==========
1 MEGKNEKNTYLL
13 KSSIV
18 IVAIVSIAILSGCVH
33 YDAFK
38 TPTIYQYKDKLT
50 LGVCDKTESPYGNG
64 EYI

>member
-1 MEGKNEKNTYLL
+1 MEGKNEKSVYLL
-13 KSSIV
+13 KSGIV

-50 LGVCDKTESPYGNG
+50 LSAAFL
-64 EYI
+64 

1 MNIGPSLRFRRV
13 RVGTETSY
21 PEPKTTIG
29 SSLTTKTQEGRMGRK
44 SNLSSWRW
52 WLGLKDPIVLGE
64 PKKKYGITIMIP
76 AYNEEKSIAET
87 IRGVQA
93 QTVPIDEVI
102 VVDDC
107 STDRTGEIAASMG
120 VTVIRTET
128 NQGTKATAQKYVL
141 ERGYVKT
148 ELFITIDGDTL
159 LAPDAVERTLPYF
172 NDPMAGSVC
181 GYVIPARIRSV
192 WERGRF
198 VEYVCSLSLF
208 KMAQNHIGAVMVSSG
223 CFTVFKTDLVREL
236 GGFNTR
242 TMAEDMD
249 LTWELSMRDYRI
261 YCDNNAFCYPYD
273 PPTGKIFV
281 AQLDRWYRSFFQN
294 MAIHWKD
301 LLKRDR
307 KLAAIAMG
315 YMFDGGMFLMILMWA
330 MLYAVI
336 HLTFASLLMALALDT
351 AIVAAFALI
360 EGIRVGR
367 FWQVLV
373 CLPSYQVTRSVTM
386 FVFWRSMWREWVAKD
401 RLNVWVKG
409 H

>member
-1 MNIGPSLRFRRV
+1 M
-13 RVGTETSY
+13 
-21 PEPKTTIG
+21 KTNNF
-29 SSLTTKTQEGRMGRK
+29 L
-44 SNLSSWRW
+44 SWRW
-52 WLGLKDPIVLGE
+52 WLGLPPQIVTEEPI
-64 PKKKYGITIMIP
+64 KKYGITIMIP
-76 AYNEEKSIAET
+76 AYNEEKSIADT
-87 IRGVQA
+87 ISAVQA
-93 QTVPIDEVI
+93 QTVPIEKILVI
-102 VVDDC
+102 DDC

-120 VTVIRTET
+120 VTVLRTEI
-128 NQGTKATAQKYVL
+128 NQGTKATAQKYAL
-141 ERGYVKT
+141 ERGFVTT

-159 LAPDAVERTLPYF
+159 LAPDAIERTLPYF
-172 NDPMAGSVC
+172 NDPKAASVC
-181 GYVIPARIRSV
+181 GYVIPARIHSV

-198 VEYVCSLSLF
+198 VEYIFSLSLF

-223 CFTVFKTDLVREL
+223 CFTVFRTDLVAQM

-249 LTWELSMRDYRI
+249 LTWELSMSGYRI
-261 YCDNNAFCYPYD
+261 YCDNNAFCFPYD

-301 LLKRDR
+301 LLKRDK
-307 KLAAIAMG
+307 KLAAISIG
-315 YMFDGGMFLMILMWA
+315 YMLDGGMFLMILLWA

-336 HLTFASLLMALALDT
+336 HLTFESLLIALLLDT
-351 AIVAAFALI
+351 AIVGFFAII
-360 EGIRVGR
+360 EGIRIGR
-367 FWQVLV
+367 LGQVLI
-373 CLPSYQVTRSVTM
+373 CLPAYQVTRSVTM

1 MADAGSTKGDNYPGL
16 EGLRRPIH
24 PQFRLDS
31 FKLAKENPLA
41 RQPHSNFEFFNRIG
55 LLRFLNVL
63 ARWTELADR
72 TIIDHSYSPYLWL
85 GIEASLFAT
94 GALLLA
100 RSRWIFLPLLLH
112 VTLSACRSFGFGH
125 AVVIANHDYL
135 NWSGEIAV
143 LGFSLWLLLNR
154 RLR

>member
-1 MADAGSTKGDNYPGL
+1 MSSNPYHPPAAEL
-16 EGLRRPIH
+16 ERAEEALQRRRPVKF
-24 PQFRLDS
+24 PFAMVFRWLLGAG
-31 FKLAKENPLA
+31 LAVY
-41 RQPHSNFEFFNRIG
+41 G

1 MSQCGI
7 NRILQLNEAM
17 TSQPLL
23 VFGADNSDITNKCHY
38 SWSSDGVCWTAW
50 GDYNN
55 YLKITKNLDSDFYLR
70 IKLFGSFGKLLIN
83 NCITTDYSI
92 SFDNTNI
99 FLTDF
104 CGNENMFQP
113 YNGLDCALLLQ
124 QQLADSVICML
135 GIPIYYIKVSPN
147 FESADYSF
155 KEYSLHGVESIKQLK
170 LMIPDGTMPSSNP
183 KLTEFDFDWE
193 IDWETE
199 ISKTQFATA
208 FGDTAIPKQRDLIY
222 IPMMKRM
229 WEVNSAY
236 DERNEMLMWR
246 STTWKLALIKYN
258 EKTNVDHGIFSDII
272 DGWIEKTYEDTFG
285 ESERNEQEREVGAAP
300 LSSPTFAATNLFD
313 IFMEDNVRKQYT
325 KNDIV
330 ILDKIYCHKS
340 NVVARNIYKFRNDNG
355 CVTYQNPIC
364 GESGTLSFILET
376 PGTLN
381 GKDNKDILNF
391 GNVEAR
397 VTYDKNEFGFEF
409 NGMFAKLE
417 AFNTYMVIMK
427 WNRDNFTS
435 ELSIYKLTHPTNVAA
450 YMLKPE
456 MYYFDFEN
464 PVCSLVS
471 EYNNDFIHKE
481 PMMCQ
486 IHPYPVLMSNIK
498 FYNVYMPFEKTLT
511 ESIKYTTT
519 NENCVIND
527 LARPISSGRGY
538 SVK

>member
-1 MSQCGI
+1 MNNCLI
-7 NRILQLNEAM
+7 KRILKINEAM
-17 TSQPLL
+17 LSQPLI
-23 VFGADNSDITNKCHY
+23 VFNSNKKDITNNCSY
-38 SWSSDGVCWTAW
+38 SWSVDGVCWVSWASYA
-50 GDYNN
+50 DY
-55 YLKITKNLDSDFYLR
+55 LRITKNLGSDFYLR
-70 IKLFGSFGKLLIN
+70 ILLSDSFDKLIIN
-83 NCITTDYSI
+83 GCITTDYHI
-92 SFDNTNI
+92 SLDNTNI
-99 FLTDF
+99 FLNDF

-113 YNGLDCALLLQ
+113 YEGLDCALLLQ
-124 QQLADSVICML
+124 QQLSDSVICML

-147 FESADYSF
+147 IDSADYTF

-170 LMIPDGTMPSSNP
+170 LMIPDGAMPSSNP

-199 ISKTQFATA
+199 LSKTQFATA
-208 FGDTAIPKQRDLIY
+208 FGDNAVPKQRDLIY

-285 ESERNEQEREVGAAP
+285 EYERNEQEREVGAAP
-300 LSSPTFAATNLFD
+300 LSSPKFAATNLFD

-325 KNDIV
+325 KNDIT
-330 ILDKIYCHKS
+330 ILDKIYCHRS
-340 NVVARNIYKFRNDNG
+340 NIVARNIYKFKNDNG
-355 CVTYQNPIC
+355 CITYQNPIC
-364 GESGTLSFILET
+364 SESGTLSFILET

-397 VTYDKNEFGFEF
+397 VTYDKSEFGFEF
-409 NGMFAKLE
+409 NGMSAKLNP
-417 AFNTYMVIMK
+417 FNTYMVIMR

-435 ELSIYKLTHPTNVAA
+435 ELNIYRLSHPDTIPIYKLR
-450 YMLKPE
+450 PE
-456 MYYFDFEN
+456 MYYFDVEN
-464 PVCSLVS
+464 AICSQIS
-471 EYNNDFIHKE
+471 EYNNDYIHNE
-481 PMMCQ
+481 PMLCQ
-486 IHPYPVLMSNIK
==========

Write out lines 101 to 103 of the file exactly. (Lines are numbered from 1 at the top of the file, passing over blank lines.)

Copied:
+261 YCDNNAFCFPYD

-301 LLKRDR
+301 LLKRDK